However, a low ratio may indicate that the company is not effective at collecting its receivables, which could lead to cash flow problems. Therefore, monitoring this ratio can help a company identify issues with its AR management and take corrective action if necessary.

Accounts Receivable Process

The Accounts Receivable process begins when a company sells goods or services to a customer on credit. The company then records the amount owed by the customer as an AR. The company continues to carry the receivable on its books until the customer pays the invoice.

During this process, the company may send reminders or statements to the customer, and may also offer discounts for early payment. If the customer does not pay within the agreed-upon terms, the company may need to take further action, such as hiring a collection agency or taking legal action.

Recording Accounts Receivable

When a company sells goods or services on credit, it records the transaction as an Accounts Receivable in its accounting system. This is done by debiting (increasing) Accounts Receivable and crediting (increasing) Sales Revenue. This increases both the company’s assets and its revenue.

When the customer pays the invoice, the company records the payment by debiting (increasing) Cash and crediting (decreasing) Accounts Receivable. This decreases the company’s AR and increases its cash.

Managing Accounts Receivable

Effective management of Accounts Receivable is crucial for maintaining a company’s financial health. This involves monitoring the AR balance, ensuring timely collection of receivables, and managing credit risk.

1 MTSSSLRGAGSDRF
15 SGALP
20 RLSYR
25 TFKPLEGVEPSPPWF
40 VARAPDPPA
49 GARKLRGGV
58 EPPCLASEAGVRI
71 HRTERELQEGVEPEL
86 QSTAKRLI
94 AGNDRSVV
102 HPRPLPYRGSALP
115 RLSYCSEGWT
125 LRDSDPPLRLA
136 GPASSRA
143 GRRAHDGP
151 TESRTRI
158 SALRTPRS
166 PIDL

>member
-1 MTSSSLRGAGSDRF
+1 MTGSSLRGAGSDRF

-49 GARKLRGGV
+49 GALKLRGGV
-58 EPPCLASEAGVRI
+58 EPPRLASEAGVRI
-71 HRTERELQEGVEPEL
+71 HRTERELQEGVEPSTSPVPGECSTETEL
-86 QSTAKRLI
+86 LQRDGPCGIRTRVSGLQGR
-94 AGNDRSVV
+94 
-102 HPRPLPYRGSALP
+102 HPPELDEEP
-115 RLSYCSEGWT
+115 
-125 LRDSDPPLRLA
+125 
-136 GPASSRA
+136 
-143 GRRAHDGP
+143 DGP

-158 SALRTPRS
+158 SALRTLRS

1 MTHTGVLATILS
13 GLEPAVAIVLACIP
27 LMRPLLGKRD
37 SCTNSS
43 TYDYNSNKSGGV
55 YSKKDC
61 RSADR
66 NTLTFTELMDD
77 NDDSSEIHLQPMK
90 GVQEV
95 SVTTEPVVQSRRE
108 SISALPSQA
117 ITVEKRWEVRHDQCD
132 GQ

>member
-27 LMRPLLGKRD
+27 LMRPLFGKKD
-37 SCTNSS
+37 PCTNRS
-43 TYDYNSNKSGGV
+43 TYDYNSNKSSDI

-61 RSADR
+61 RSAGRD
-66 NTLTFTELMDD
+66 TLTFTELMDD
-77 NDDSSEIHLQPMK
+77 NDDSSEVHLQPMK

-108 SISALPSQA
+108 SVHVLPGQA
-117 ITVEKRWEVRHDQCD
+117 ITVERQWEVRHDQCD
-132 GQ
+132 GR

Companies often use an aging schedule to manage their AR. This is a report that categorises receivables based on the length of time they have been outstanding. This helps the company identify overdue accounts and take appropriate collection action.

Credit Policies

A company’s credit policies can significantly impact its AR. A lenient credit policy may attract more customers and increase sales, but it also increases the risk of non-payment. Therefore, companies need to carefully balance the benefits and risks of their credit policies.

Some companies may offer discounts for early payment to encourage customers to pay their invoices sooner. This can help reduce the AR balance and improve cash flow.

Bad Debts

Despite a company’s best efforts, some customers may not pay their invoices. These amounts are considered bad debts and must be written off. This reduces the company’s AR and its profits.

However, companies can take steps to minimise bad debts, such as performing credit checks on new customers, enforcing strict payment terms, and pursuing legal action against delinquent customers.


Accounts Receivable is a critical aspect of a company’s financial management. It represents the money that customers owe the company for goods or services sold on credit. Effective management of AR is crucial for maintaining a company’s cash flow and profitability.

While AR can provide a significant source of cash for a company, it also carries risks. Therefore, companies need to carefully manage their AR, monitor their Accounts Receivable Turnover Ratio, and take steps to minimise bad debts.

Last Updated on December 11, 2023 by Michael Bush